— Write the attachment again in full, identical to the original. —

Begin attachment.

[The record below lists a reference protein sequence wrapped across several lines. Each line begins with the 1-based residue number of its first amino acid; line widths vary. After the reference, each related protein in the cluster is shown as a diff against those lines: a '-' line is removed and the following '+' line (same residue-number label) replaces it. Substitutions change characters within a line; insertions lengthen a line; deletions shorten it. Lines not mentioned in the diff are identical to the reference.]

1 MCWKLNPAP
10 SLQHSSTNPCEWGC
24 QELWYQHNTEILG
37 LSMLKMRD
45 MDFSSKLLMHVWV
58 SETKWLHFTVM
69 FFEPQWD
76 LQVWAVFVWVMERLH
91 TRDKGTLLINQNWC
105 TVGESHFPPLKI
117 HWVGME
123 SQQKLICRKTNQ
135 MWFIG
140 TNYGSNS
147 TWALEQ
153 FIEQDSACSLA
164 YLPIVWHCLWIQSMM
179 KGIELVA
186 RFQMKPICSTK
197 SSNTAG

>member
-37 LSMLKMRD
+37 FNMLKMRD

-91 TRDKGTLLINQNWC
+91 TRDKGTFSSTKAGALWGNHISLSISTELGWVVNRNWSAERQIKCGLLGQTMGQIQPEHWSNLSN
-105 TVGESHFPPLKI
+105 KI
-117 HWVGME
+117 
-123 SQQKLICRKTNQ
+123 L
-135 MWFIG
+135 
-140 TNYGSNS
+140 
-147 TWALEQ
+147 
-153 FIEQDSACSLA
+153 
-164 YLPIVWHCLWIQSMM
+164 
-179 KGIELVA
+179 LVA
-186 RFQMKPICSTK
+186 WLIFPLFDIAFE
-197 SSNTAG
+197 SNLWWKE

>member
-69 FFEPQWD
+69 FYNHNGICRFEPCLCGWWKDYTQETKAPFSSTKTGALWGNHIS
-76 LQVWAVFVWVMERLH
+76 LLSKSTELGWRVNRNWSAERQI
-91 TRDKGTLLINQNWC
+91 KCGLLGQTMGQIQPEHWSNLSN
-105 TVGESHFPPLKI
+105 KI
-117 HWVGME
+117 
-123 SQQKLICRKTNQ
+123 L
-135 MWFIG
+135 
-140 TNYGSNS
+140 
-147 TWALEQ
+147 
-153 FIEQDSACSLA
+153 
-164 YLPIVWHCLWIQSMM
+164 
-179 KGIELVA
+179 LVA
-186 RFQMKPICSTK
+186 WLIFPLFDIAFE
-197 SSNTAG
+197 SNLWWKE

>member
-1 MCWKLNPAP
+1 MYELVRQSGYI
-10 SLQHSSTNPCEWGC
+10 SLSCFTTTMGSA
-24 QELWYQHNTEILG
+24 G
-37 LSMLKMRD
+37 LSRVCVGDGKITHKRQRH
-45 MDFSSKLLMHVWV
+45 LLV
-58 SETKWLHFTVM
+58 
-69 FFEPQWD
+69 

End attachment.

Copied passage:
[The record below lists a reference protein sequence wrapped across several lines. Each line begins with the 1-based residue number of its first amino acid; line widths vary. After the reference, each related protein in the cluster is shown as a diff against those lines: a '-' line is removed and the following '+' line (same residue-number label) replaces it. Substitutions change characters within a line; insertions lengthen a line; deletions shorten it. Lines not mentioned in the diff are identical to the reference.]

1 MCWKLNPAP
10 SLQHSSTNPCEWGC
24 QELWYQHNTEILG
37 LSMLKMRD
45 MDFSSKLLMHVWV
58 SETKWLHFTVM
69 FFEPQWD
76 LQVWAVFVWVMERLH
91 TRDKGTLLINQNWC
105 TVGESHFPPLKI
117 HWVGME
123 SQQKLICRKTNQ
135 MWFIG
140 TNYGSNS
147 TWALEQ
153 FIEQDSACSLA
164 YLPIVWHCLWIQSMM
179 KGIELVA
186 RFQMKPICSTK
197 SSNTAG

>member
-37 LSMLKMRD
+37 FNMLKMRD

-91 TRDKGTLLINQNWC
+91 TRDKGTFSSTKAGALWGNHISLSISTELGWVVNRNWSAERQIKCGLLGQTMGQIQPEHWSNLSN
-105 TVGESHFPPLKI
+105 KI
-117 HWVGME
+117 
-123 SQQKLICRKTNQ
+123 L
-135 MWFIG
+135 
-140 TNYGSNS
+140 
-147 TWALEQ
+147 
-153 FIEQDSACSLA
+153 
-164 YLPIVWHCLWIQSMM
+164 
-179 KGIELVA
+179 LVA
-186 RFQMKPICSTK
+186 WLIFPLFDIAFE
-197 SSNTAG
+197 SNLWWKE

>member
-69 FFEPQWD
+69 FYNHNGICRFEPCLCGWWKDYTQETKAPFSSTKTGALWGNHIS
-76 LQVWAVFVWVMERLH
+76 LLSKSTELGWRVNRNWSAERQI
-91 TRDKGTLLINQNWC
+91 KCGLLGQTMGQIQPEHWSNLSN
-105 TVGESHFPPLKI
+105 KI
-117 HWVGME
+117 
-123 SQQKLICRKTNQ
+123 L
-135 MWFIG
+135 
-140 TNYGSNS
+140 
-147 TWALEQ
+147 
-153 FIEQDSACSLA
+153 
-164 YLPIVWHCLWIQSMM
+164 
-179 KGIELVA
+179 LVA
-186 RFQMKPICSTK
+186 WLIFPLFDIAFE
-197 SSNTAG
+197 SNLWWKE

>member
-1 MCWKLNPAP
+1 MYELVRQSGYI
-10 SLQHSSTNPCEWGC
+10 SLSCFTTTMGSA
-24 QELWYQHNTEILG
+24 G
-37 LSMLKMRD
+37 LSRVCVGDGKITHKRQRH
-45 MDFSSKLLMHVWV
+45 LLV
-58 SETKWLHFTVM
+58 
-69 FFEPQWD
+69 